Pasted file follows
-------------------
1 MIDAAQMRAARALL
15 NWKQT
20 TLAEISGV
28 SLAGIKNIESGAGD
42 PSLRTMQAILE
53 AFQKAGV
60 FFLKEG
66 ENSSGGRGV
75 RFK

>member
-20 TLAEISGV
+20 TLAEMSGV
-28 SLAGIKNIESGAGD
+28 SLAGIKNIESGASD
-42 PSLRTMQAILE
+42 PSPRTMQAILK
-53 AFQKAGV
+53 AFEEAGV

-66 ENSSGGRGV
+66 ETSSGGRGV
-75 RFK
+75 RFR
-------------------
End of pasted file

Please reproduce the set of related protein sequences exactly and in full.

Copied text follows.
1 MIDAAQMRAARALL
15 NWKQT
20 TLAEISGV
28 SLAGIKNIESGAGD
42 PSLRTMQAILE
53 AFQKAGV
60 FFLKEG
66 ENSSGGRGV
75 RFK

>member
-20 TLAEISGV
+20 TLAEMSGV
-28 SLAGIKNIESGAGD
+28 SLAGIKNIESGASD
-42 PSLRTMQAILE
+42 PSPRTMQAILK
-53 AFQKAGV
+53 AFEEAGV

-66 ENSSGGRGV
+66 ETSSGGRGV
-75 RFK
+75 RFR